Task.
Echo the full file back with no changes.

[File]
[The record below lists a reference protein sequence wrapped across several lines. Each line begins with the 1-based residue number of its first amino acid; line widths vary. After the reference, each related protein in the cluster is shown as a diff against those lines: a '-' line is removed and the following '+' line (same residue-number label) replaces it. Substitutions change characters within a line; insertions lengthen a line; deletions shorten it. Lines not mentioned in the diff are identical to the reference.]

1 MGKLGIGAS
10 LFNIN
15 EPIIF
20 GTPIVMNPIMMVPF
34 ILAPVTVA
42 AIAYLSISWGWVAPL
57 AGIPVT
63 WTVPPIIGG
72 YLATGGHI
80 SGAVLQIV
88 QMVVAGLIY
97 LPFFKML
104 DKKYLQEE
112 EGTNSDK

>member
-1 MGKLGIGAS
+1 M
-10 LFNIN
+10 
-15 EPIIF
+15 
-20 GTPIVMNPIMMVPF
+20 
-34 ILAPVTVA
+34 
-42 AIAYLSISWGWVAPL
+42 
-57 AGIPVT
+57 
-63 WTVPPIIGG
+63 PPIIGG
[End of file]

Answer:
[The record below lists a reference protein sequence wrapped across several lines. Each line begins with the 1-based residue number of its first amino acid; line widths vary. After the reference, each related protein in the cluster is shown as a diff against those lines: a '-' line is removed and the following '+' line (same residue-number label) replaces it. Substitutions change characters within a line; insertions lengthen a line; deletions shorten it. Lines not mentioned in the diff are identical to the reference.]

1 MGKLGIGAS
10 LFNIN
15 EPIIF
20 GTPIVMNPIMMVPF
34 ILAPVTVA
42 AIAYLSISWGWVAPL
57 AGIPVT
63 WTVPPIIGG
72 YLATGGHI
80 SGAVLQIV
88 QMVVAGLIY
97 LPFFKML
104 DKKYLQEE
112 EGTNSDK

>member
-1 MGKLGIGAS
+1 M
-10 LFNIN
+10 
-15 EPIIF
+15 
-20 GTPIVMNPIMMVPF
+20 
-34 ILAPVTVA
+34 
-42 AIAYLSISWGWVAPL
+42 
-57 AGIPVT
+57 
-63 WTVPPIIGG
+63 PPIIGG